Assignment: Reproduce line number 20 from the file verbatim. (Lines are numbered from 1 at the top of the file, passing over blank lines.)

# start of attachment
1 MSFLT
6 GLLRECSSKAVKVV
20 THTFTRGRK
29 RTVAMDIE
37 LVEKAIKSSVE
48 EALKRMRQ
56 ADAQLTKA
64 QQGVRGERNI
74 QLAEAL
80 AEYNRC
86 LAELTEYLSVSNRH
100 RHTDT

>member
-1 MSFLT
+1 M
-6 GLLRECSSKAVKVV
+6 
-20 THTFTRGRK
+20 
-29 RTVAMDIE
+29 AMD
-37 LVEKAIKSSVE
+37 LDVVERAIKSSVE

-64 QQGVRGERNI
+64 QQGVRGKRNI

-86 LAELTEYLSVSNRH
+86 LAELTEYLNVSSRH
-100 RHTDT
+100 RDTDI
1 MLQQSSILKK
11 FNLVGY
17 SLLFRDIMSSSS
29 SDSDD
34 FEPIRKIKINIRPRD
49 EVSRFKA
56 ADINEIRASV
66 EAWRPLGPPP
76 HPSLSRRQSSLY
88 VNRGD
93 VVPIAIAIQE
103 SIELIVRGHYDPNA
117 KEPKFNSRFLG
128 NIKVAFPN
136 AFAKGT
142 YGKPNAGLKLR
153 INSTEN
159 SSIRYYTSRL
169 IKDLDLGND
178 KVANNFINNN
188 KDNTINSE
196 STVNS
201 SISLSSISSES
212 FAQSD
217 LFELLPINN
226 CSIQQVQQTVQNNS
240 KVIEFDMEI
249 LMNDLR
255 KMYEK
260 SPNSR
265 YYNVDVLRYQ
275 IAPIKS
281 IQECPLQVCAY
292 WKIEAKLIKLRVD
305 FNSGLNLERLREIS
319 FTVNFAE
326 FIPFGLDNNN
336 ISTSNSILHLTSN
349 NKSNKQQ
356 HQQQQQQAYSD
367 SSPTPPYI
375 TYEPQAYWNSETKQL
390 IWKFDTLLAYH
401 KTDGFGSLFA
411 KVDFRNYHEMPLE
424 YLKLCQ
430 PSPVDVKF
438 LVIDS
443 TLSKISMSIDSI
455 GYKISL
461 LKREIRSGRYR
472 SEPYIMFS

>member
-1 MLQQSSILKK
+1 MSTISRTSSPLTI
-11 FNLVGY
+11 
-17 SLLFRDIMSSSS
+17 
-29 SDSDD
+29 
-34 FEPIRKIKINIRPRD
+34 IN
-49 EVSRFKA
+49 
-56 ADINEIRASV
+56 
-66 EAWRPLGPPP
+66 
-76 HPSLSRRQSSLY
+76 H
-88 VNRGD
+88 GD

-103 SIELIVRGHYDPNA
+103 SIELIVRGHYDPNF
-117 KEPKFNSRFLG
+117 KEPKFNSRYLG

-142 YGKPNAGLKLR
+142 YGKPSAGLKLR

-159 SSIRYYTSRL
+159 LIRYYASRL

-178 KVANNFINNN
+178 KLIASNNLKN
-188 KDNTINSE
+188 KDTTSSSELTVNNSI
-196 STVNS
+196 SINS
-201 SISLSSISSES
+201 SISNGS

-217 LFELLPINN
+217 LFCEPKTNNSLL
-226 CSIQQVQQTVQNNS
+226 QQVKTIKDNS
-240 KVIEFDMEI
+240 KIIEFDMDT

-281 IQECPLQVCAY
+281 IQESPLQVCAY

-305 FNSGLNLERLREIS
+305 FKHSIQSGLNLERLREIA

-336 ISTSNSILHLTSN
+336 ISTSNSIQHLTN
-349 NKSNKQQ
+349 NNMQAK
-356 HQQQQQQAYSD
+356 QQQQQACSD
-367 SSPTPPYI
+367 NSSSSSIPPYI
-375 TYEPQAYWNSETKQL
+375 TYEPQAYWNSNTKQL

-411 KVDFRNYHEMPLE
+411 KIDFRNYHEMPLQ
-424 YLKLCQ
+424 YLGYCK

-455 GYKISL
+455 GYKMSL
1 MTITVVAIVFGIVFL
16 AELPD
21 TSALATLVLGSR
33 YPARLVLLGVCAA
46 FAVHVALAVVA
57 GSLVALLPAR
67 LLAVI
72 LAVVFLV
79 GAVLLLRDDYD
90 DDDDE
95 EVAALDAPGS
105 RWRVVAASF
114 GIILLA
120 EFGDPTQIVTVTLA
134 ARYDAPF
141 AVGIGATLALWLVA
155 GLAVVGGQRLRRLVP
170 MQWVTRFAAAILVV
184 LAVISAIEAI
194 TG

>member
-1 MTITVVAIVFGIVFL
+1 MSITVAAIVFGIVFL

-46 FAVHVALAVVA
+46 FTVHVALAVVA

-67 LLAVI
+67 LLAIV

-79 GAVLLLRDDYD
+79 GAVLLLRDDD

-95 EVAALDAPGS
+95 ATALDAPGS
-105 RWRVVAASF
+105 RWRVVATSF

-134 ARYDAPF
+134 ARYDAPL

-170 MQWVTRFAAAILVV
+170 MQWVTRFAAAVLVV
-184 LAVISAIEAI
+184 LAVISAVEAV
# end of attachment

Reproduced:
-29 RTVAMDIE